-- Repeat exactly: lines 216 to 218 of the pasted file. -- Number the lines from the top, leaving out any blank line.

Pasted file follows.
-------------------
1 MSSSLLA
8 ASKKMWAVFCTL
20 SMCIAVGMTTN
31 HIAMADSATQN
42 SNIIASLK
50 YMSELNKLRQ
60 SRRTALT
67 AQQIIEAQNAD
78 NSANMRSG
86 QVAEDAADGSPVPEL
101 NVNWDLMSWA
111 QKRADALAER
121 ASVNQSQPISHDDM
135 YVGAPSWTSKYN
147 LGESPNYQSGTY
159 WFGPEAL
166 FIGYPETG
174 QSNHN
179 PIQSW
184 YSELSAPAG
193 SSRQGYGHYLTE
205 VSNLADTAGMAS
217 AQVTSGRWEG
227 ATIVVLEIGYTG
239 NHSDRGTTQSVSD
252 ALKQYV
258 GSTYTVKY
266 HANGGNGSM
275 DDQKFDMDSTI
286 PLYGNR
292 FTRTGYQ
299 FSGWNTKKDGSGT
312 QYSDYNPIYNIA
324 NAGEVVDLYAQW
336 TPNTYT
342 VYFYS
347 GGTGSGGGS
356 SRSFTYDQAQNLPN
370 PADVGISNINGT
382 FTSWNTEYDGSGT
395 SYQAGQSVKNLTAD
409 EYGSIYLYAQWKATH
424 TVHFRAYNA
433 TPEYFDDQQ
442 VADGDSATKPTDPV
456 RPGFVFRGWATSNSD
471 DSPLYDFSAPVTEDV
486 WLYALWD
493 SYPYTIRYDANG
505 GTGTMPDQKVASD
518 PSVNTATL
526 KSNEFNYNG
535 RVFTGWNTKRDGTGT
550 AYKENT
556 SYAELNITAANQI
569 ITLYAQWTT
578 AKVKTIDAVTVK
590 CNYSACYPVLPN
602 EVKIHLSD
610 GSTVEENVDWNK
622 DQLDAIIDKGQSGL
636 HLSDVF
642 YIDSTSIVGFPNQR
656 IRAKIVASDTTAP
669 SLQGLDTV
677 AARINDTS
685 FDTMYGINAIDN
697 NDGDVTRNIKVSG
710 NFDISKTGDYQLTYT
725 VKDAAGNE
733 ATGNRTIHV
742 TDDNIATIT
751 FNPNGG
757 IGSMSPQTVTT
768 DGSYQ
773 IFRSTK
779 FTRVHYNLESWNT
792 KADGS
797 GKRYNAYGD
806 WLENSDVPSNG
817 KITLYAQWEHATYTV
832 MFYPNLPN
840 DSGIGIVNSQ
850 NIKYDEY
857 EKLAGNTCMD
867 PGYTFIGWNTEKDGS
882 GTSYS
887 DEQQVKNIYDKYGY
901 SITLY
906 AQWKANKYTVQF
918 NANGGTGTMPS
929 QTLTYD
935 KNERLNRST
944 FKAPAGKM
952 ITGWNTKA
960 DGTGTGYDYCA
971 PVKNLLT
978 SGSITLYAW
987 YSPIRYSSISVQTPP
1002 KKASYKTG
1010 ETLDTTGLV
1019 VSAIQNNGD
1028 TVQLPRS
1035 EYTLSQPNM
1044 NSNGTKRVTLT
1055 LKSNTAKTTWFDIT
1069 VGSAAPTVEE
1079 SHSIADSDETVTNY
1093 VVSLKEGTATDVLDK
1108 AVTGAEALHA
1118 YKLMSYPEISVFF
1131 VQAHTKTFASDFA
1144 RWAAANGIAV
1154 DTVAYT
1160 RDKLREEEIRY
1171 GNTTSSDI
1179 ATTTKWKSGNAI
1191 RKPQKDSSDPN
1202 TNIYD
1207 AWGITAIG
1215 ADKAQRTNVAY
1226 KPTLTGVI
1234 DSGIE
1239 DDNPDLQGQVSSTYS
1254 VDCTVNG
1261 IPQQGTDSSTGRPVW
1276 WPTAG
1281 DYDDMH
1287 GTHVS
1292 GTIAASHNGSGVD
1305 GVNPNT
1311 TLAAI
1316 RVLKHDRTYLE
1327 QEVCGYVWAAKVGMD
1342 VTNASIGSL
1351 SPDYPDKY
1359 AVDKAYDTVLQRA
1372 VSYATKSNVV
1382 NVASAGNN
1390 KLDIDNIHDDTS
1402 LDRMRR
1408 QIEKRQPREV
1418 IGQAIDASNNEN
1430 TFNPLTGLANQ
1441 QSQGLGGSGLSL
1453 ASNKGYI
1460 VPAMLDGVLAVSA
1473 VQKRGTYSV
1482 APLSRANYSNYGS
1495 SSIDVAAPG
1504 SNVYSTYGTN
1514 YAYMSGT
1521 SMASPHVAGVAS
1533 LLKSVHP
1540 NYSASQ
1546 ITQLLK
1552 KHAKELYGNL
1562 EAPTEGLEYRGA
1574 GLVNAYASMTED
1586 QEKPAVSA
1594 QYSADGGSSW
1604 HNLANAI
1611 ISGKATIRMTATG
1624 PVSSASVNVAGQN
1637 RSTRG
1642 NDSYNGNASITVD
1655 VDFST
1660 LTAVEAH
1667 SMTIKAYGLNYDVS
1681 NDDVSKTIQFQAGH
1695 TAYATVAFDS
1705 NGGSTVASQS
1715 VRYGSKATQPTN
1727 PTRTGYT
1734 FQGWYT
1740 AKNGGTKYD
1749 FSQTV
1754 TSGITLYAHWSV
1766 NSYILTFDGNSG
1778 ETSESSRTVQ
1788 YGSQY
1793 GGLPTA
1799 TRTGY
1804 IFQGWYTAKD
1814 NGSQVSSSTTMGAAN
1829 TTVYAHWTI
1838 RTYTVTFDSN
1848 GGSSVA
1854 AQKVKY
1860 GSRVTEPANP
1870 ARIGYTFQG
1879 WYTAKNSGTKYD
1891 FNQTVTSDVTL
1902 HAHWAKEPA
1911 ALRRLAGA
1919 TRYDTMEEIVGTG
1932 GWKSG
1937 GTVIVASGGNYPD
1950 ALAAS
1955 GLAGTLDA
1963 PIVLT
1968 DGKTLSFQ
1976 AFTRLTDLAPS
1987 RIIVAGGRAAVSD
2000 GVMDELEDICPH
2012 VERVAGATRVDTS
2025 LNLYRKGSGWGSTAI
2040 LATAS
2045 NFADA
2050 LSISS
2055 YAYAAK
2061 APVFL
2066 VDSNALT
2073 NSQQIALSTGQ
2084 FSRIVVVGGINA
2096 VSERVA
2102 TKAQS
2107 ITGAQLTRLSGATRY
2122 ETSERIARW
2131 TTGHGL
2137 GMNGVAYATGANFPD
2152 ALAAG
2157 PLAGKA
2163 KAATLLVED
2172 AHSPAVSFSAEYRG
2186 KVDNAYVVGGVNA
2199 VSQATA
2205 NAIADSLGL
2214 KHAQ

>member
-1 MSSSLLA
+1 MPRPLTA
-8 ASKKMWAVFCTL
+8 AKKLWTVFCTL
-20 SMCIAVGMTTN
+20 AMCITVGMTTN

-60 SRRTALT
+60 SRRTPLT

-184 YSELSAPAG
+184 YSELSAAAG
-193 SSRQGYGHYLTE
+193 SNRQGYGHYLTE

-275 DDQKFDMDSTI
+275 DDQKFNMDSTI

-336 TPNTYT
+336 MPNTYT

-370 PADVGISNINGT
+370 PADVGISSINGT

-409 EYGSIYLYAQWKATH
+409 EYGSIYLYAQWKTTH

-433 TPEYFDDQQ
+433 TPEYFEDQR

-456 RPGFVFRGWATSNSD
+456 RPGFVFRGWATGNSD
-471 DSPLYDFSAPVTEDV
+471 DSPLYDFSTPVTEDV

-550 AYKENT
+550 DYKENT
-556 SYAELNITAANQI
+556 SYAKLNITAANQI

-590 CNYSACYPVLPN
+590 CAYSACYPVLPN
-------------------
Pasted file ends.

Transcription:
2096 VSERVA
2102 TKAQS
2107 ITGAQLTRLSGATRY